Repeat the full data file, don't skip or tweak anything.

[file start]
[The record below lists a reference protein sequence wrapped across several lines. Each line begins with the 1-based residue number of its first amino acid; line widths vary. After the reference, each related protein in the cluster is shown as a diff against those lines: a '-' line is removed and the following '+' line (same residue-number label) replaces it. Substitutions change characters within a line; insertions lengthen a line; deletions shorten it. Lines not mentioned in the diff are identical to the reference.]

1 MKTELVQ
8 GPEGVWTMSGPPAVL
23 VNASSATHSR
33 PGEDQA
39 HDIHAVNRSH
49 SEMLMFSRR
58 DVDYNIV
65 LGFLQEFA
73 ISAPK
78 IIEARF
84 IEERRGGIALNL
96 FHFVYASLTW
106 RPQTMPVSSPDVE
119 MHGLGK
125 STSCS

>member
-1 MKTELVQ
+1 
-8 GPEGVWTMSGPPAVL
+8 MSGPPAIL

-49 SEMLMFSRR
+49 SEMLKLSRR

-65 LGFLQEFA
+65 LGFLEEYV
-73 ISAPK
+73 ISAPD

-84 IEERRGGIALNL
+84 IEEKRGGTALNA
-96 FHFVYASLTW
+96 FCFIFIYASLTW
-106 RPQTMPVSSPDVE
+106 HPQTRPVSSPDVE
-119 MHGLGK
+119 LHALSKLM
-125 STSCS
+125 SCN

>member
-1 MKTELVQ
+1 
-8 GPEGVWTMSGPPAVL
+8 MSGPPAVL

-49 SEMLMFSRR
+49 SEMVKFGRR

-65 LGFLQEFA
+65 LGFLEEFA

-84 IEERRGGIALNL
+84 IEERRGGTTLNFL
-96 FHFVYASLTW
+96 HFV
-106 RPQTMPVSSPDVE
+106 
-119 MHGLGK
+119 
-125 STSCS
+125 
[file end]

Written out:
[The record below lists a reference protein sequence wrapped across several lines. Each line begins with the 1-based residue number of its first amino acid; line widths vary. After the reference, each related protein in the cluster is shown as a diff against those lines: a '-' line is removed and the following '+' line (same residue-number label) replaces it. Substitutions change characters within a line; insertions lengthen a line; deletions shorten it. Lines not mentioned in the diff are identical to the reference.]

1 MKTELVQ
8 GPEGVWTMSGPPAVL
23 VNASSATHSR
33 PGEDQA
39 HDIHAVNRSH
49 SEMLMFSRR
58 DVDYNIV
65 LGFLQEFA
73 ISAPK
78 IIEARF
84 IEERRGGIALNL
96 FHFVYASLTW
106 RPQTMPVSSPDVE
119 MHGLGK
125 STSCS

>member
-1 MKTELVQ
+1 
-8 GPEGVWTMSGPPAVL
+8 MSGPPAIL

-49 SEMLMFSRR
+49 SEMLKLSRR

-65 LGFLQEFA
+65 LGFLEEYV
-73 ISAPK
+73 ISAPD

-84 IEERRGGIALNL
+84 IEEKRGGTALNA
-96 FHFVYASLTW
+96 FCFIFIYASLTW
-106 RPQTMPVSSPDVE
+106 HPQTRPVSSPDVE
-119 MHGLGK
+119 LHALSKLM
-125 STSCS
+125 SCN

>member
-1 MKTELVQ
+1 
-8 GPEGVWTMSGPPAVL
+8 MSGPPAVL

-49 SEMLMFSRR
+49 SEMVKFGRR

-65 LGFLQEFA
+65 LGFLEEFA

-84 IEERRGGIALNL
+84 IEERRGGTTLNFL
-96 FHFVYASLTW
+96 HFV
-106 RPQTMPVSSPDVE
+106 
-119 MHGLGK
+119 
-125 STSCS
+125 